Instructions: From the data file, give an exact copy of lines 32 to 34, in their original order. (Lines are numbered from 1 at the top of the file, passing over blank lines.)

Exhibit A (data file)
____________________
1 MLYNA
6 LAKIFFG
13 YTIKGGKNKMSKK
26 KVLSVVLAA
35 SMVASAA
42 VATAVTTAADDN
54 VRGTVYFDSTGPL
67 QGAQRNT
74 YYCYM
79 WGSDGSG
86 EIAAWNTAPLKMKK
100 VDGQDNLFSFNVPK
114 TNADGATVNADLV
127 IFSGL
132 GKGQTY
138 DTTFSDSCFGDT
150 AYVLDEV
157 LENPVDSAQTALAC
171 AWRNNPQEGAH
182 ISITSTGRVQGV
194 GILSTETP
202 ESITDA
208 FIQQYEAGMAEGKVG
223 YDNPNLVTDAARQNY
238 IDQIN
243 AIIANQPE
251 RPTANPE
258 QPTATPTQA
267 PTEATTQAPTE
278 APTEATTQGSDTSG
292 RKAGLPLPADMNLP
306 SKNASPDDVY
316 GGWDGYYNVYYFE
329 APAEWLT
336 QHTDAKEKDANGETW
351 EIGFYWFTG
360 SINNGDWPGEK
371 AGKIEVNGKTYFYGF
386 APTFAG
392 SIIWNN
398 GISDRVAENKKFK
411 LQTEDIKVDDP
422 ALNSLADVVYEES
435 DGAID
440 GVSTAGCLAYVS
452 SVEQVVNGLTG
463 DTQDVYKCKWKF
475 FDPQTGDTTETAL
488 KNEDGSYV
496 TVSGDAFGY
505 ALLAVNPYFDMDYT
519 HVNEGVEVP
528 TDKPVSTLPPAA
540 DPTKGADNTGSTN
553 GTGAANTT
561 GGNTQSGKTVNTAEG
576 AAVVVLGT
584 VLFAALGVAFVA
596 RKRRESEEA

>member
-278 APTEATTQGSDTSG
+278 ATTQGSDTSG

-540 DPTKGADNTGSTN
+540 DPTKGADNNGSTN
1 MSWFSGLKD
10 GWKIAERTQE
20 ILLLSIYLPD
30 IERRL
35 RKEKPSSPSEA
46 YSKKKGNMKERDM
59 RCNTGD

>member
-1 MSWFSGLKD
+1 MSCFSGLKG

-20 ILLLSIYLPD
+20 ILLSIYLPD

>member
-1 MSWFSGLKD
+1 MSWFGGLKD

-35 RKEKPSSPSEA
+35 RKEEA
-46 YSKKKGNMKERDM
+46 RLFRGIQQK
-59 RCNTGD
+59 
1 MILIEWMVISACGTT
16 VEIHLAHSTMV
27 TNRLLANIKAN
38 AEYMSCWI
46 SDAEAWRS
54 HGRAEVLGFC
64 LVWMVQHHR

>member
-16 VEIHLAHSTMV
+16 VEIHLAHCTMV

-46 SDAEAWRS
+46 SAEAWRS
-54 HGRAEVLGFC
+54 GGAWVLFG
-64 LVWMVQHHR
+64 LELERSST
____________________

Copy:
306 SKNASPDDVY
316 GGWDGYYNVYYFE
329 APAEWLT